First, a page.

A HALIFAX man is backing calls for better sun protection to prevent cancer.
David Denton, 34, was diagnosed with malignant melanoma on his face in February 2009.
“I never really thought about the possibility of getting skin cancer even though I’m fair skinned and burn easily – and I think many men are the same,” he said.
“I’m not a sun worshipper, but as a construction site worker I spend about 40 per cent of my working life outdoors.
“The company I worked for said we had to wear T shirts and long trousers to help protect our skin, but it was still easy to get caught out and forget the strength of the sun sometimes.”
David had surgery to remove the melanoma from the side of his face leaving him with a large scar and stretched skin which he says looks “as if he’s been glassed”.
A YouGov survey, commissioned by Cancer Research UK, as part of its SunSmart campaign, has found that 90 per cent of British adults have been sunburnt.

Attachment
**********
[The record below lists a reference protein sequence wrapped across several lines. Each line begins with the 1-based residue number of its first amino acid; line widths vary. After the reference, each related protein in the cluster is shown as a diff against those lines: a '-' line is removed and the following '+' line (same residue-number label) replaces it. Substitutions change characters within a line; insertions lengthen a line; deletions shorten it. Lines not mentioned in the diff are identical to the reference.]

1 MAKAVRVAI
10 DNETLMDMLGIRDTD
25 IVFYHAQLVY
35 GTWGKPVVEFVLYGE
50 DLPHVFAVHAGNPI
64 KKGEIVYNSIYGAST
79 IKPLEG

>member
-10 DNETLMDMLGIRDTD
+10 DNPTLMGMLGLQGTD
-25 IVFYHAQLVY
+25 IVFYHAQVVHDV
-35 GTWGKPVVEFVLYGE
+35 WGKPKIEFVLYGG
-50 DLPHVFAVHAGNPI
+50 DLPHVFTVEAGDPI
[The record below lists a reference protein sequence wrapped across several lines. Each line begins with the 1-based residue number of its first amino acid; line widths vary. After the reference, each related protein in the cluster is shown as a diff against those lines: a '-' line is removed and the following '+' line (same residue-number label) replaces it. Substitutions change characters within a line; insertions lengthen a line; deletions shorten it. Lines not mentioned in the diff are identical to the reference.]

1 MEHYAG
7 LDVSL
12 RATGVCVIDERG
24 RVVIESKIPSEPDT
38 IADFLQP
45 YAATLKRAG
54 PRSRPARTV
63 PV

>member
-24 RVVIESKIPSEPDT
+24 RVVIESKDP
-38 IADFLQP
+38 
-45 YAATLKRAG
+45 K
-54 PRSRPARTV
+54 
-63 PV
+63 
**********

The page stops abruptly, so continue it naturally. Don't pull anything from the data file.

Shockingly only 47 per cent of men use sunscreen of at least factor 15 compared to 66 per cent of women.
Men are also less likely than women to protect their skin in other ways – like spending time in the shade or cover up with clothing.
David said: “Whatever they might think, men don’t look like wimps if they use sun protection and they certainly don’t look good resembling a boiled lobster.
“I am definitely more aware of protecting my skin from sunburn now and always remind my mates to put on sunscreen, stick a cap on and keep an eye on their skin.
“I’m lucky that my melanoma was spotted early but the disease can be deadly.”
Over the last 25 years in Britain, rates of malignant melanoma – the most serious form of skin cancer - have risen faster than any of the most common cancers in males and females.
Every year, around 400 men are diagnosed with malignant melanoma in Yorkshire and the Humber and around 490 women.
For further information on sun protection you can visit www.cancerresearchuk.org or call the charity on 020 7121 6699.